'Patient-focused' health care is still a myth – but not for long …
By Graham Hughes, MD
Ask most every hospital and physician in the United States, and they'll tell you they practice "patient-centered" care. With all the vision statements, mission statements and marketing brochures displayed so prominently in their waiting rooms, we expect nothing less, right?
I’ve been hearing politicians, insurers and providers talking about patient-centered care for the past 10 years – maybe longer. "High-quality, patient-centered" care sounds pretty good, and it’s hard to argue for the opposite. After all, who really wants low-quality care centered on the needs of the health plan, doctor or hospital? If there is a choice, sign me up for the patient-centered option, please.
The problem is, despite the efforts of a number of pioneering organizations, comprehensive and pervasive patient-centered care just doesn't exist today.
That is not to suggest that our doctors and hospitals are somehow intentionally failing us or that our health-care providers aren't committed to delivering excellent health care. Rather, the problem lies at the foundation of our health-care delivery system.
Conquer the divides
The current US system prevents physicians and nurses from providing comprehensive, coordinated care. Instead, they must operate according to the clear separations between primary care and specialty care, specialty care and acute care, as well as hospital care and long-term care.
In the vast majority of cases, these partitions prevent one setting of care from sharing with another even the most basic information about a patient's health history.
That doesn't sound patient-centric to me. Worse, our current system actually provides financial incentives to providers who create and maintain these fiefdoms, and it rewards them even when the care they provide is excessive, wasteful or potentially harmful.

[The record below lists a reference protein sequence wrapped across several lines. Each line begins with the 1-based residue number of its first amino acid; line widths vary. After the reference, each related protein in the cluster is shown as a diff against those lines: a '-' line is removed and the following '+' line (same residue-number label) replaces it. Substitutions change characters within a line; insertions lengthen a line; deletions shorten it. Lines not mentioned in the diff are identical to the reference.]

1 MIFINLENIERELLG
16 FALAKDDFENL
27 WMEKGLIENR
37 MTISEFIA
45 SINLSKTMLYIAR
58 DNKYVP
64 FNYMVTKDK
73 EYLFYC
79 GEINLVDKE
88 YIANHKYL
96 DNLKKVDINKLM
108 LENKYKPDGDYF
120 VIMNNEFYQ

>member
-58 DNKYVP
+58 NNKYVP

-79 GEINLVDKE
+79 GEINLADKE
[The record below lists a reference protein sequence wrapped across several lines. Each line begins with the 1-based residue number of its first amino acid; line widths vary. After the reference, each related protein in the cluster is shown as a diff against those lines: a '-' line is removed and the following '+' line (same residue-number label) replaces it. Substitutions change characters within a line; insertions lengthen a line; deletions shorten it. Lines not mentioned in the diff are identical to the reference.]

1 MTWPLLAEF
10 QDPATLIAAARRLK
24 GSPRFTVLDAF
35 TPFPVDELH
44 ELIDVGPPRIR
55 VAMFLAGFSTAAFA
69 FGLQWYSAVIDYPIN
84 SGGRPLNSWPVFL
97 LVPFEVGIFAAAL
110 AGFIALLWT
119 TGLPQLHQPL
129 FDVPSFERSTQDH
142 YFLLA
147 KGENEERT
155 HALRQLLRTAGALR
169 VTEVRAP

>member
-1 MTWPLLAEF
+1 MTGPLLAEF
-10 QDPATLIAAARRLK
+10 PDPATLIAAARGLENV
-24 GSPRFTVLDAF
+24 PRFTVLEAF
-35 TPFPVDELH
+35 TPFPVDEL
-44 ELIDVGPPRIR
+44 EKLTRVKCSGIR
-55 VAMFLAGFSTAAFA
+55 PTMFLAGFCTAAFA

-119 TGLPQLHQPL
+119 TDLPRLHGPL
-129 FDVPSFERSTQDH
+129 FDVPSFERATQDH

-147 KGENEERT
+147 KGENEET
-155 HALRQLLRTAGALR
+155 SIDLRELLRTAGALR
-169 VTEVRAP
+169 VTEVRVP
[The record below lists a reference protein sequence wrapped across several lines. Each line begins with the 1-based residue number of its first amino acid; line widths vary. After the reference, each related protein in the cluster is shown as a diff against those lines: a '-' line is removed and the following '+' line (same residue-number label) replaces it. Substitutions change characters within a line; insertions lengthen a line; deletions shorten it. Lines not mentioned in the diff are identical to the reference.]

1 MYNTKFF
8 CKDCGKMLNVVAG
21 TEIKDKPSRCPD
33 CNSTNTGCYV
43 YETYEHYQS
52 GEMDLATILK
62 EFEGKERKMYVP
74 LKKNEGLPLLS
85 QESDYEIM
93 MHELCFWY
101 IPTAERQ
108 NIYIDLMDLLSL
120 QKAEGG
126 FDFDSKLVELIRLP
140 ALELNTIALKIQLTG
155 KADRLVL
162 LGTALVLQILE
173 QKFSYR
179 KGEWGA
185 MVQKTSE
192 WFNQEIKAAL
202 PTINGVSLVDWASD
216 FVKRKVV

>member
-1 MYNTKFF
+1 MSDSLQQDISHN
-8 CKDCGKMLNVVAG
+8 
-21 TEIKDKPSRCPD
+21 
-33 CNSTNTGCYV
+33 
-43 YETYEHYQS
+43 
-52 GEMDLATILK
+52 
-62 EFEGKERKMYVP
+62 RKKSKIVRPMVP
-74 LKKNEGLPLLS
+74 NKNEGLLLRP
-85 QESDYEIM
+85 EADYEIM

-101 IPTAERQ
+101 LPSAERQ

Change from within
The good news is, all that is beginning to change – not just because of the sweeping provisions included in the Patient Protection and Affordable Care Act, but thanks to a groundswell of activity from groups of like-minded providers, health plans and regional employers.
They share the belief that they possess the ability to deliver high-quality, patient-centered care at lower cost. Some of these pioneering organizations already have created structures that bear striking resemblance to Accountable Care Organizations (ACOs) powered by primary-care-led Medical Home models of care.
Many of them have created mechanisms that look like a win-win-win, where health-care providers take on more financial risk for selected patient populations based on ability to reduce utilization while maintaining high quality. Providers share in the savings, health plans spend less per patient, and employers spend less on insurance premiums for their employees.
What's more, such models light the way for the federal government to steer payment from the old fee-for-service approach to one that rewards organizations that deliver on improving the health of the general population and providing high-quality care at lower costs.
The Rx is IT
What I'm hearing loudly from these pioneers is that they cannot function effectively in this model without a strong IT infrastructure. To succeed, they must – at a minimum – achieve paperless, or near paperless, point-of-care workflow through meaningful use of Electronic Health Record technology and be able to exchange data seamless across the broader, virtual network of the new organization via some form of Health Information Exchange.
To thrive, the emerging ACO must leverage tremendous volumes of cross-organizational data to gain up-to-date insights on both clinical and financial performance. As well, it must clearly understand future risk and opportunity – insights gained by forecasting cost, utilization, revenue and quality under a variety of care-delivery models.
The bottom line is, we're on a journey toward a care-delivery system that is truly "patient-centric." When we get there, you'll know because that's precisely what it will look like. Your health-care providers will have skin in the game, working with you as a partner to keep you healthy and providing high-quality care when you need it. And when we get there, I'm going to choose a primary-care physician who has achieved certification as a Patient-Centered Medical Home (PCMH) and is partnering in some form of broader ACO.
I look forward to the day when primary care, specialty care, acute care and long-term care all leverage advanced analytics to serve as my coach, mentor and advocate to help me stay well, live better and receive the best care should the need arise.
Dr. Hughes is Chief Medical Officer for the SAS® Center for Health Analytics and Insights